The nurse training programme seems comparable with that of other similar institutions [12, 13] with a super­vision period ranging from 2-8 weeks. Some units have a shorter training period [14], and some have no dedicated sedation nurse [15] but report a frequency of hyp­oxia (1.4-2.3%) and a frequency of assisted ventilation (0.02-0.14%) comparable to those who have [11, 12] (0.1-6.7% and 0-0.05%) and a lower frequency of these complications than demonstrated in this report (hyp­oxia: 3.2%, assisted ventilation: 0.5%).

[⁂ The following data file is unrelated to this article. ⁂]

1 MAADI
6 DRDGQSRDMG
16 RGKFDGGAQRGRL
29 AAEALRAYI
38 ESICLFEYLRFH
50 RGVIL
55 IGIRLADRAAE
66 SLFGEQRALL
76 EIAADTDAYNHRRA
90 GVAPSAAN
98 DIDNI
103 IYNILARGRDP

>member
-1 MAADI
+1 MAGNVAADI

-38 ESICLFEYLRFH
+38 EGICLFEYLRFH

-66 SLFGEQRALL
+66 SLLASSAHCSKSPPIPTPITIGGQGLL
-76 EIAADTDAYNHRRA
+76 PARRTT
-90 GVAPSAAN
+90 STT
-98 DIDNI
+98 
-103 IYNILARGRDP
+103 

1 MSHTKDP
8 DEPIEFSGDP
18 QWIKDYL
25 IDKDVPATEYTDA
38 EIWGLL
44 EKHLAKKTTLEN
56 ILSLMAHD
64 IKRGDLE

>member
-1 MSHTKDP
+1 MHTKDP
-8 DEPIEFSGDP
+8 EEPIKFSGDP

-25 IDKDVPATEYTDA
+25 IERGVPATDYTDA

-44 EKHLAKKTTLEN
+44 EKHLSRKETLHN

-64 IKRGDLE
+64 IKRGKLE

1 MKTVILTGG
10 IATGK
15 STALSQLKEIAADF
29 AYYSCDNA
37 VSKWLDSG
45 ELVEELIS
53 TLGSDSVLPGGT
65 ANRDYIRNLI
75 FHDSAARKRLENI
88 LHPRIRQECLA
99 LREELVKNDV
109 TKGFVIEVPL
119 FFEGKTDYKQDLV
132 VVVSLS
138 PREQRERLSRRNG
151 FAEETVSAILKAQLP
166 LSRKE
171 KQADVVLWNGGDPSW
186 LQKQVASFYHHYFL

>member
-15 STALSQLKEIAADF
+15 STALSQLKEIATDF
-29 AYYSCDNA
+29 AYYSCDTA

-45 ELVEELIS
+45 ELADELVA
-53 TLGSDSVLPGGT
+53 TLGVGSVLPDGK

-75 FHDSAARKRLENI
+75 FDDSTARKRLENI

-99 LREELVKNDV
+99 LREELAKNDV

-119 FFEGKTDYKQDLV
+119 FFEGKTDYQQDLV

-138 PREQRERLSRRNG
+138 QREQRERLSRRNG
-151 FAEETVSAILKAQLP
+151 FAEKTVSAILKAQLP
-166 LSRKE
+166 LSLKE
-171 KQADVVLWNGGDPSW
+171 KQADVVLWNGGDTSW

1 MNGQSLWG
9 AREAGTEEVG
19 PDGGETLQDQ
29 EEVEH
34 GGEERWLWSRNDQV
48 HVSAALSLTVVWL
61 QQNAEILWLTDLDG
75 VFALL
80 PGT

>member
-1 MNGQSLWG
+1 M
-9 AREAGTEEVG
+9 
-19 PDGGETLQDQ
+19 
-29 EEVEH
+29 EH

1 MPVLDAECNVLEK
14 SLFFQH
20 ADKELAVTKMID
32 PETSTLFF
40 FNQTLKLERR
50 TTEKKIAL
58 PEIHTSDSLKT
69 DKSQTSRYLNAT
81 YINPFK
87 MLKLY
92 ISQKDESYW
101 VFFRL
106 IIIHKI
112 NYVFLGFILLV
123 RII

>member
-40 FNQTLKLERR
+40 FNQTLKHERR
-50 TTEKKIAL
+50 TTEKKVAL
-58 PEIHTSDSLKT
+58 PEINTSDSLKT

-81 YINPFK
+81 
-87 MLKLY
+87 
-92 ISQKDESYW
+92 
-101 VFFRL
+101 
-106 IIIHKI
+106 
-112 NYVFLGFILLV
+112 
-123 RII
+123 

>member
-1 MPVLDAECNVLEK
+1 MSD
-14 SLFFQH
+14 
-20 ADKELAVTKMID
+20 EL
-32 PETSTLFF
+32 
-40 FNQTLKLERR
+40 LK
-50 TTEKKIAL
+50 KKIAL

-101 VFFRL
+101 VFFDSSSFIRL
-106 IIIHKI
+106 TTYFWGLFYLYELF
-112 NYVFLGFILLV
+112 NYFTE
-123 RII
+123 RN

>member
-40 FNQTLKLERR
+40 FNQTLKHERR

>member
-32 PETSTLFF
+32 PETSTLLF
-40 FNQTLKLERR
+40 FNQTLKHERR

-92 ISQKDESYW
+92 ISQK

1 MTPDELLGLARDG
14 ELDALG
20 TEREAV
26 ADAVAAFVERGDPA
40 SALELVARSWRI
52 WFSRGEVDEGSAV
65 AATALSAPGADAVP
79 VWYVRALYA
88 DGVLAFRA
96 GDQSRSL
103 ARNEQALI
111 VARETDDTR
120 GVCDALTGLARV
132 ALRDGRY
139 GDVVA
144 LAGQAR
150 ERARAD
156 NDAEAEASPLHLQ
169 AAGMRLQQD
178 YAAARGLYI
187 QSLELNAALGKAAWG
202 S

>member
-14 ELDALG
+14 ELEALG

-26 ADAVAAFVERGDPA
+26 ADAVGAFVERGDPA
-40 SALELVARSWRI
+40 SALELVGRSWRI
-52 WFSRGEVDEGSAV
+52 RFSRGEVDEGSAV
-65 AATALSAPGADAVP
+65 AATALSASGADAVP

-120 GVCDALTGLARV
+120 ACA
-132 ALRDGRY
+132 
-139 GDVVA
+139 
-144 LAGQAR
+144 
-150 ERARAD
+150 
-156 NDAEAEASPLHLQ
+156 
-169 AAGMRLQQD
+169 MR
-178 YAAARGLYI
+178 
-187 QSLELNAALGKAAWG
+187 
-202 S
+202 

Different ways of administration, such as continuous pump infusion or target-controlled infusion, are being investigated. Presently, these modalities are mainly used by anaesthesiologists for advanced endoscopies. The preferred mode of administration with NAPS seems to be bolus administration. Agreement on the used bolus regimen is fairly good and in accordance with this report. In all the studies in Table 4, induction with propofol was achieved with 20-60 mg adjusted for weight [4] or age [11-13, 16] or a combination. All the depicted studies used refract boluses of 10-20 mg for maintenance. Under the assumption that the referred studies have a comparable procedure distribution (colonoscopy and EGD) and length of procedure, the differences in the mean total propofol dose (range of means 72-303 mg and 332 mg in this study) are likely found in the fre­quency of administration. The objective of sedation in our unit is to achieve a calm working environment, amnesia and patients who never move or grimace as a sign of pain or discomfort. Furthermore, the aim is to avoid the excitatory state which is likely to induce laryngospasm during gagging or coughing. To achieve this objective, deep sedation is needed and obtained through more frequent dosing. A previous study of NAPS for deep sedation during upper GI endoscopies used a mean infusion rate of 8.2 mg/min with an infusion pump system [9]. A sample of studies aiming for moderate sed­ation reported total propofol doses of 94 mg [12], 119 ± 39 mg [14], 174 ± 125 mg [20], 303 ± 166 mg/212 ± 93 mg/132 ± 97 mg [13]. The infusion rate (20.9 mg/min) and the mean total dose (331.6 mg) in the present study indicate that the sedation was more deep than moderate. In fact, we have failed to identify any reports of higher propofol doses.